Wet Dirt Does Not Revolution Make
My 'friend' Whatever It Is I'm Against It had the dubious kindness to grace my breakfast with this delightful representation of primal humanity at its skivviest.
You might think these children were indulging in a soothing and rejuvenating mud-and-seaweed wrap (a pursuit which, while not exactly calculated to shake the very foundations of society, would at least have the next-best-thing effect of exfoliating their skins to a healthy glow).
Nay, friends, I am saddened to report these children are at Glastonbury, partaking of the twice-removed ersatz plastihedonism of the Modern Rock Festival.
When, I ask you, will the children learn that Glasto is not Woodstock, that Lollapalooza is not Woodstock, that even fucking Woodstock was not Woodstock (and it certainly isn't now, I can tell you that, patchouli-stinking ultratwee overpriced-pottery-flogging hippiepit that it is)?
What makes me sad about this, aside from the obvious of course, (also the perhaps slightly-less-obvious: a baseball cap with a bikini?), is how much these kids who go to these things looking for the Sixties are missing the only still-relevant point of the Sixties. All that nudity and mud and sexual liberation business was necessary, at the time. It responded to, corrected for something retrograde in society, and we're living the benefits (as well as some of the more toxic fallout) every day. We don't need to act out those rebellions anymore; they're meaningless.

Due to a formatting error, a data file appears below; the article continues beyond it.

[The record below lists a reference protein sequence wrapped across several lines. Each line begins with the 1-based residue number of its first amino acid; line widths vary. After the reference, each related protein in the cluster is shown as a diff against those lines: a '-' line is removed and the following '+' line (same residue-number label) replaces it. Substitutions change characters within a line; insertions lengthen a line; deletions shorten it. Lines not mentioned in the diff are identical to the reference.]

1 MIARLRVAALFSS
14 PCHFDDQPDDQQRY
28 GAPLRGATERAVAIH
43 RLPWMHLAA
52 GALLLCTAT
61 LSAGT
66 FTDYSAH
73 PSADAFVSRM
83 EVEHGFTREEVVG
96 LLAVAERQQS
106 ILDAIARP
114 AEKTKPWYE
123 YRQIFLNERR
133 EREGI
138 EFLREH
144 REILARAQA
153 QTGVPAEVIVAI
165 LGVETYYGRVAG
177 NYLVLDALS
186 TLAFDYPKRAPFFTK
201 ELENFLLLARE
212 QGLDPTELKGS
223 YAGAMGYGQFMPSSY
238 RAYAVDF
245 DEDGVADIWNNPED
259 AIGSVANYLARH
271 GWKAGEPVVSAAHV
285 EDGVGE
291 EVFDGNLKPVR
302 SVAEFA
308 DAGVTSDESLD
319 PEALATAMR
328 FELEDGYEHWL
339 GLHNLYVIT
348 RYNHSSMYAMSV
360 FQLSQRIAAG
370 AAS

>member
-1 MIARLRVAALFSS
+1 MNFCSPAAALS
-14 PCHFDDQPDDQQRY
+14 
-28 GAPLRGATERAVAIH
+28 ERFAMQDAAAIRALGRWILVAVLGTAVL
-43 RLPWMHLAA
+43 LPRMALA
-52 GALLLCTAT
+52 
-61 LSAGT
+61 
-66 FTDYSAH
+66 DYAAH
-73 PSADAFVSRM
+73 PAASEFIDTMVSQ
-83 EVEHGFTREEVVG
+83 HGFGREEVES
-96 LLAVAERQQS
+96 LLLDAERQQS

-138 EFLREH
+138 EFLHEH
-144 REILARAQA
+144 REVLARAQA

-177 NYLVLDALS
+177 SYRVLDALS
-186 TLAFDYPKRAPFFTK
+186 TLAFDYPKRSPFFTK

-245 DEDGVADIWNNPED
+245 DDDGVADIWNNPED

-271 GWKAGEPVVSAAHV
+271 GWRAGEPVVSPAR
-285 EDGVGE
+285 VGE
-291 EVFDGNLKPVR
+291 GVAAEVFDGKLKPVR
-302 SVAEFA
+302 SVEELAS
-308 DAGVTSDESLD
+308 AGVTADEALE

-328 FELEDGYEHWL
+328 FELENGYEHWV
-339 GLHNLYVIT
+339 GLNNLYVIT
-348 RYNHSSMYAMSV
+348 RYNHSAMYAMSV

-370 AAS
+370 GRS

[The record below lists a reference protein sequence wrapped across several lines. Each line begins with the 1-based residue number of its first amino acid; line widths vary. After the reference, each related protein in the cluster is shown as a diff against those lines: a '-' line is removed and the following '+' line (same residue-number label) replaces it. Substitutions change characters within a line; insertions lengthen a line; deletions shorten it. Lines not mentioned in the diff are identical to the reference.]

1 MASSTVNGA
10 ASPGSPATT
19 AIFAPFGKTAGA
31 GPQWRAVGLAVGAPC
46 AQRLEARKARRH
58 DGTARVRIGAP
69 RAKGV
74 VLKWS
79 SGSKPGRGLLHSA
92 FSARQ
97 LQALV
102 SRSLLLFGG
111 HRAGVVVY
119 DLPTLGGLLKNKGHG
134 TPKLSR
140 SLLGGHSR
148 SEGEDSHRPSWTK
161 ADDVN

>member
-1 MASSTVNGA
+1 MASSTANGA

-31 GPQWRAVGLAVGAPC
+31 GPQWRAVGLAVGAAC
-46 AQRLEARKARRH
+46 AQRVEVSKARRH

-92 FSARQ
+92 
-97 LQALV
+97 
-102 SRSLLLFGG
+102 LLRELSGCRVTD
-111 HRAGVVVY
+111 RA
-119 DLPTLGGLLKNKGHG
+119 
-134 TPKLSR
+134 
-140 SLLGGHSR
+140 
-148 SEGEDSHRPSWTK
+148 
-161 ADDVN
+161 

The rebellions that aren't meaningless are the ones that happen at Seattle, at Genoa, at Gleneagles (gods willing, if Gordon-Bob-n-Bono don't succeed in hijacking it). I want to see these kids there, not living out some nostalgia-laundered ecstasy-fuelled safe-sex-in to the strains of Coldplay. Go to fucking Gleneagles, and if while there you still feel the need to get covered in mud, I may perhaps be inclined to view it more leniently.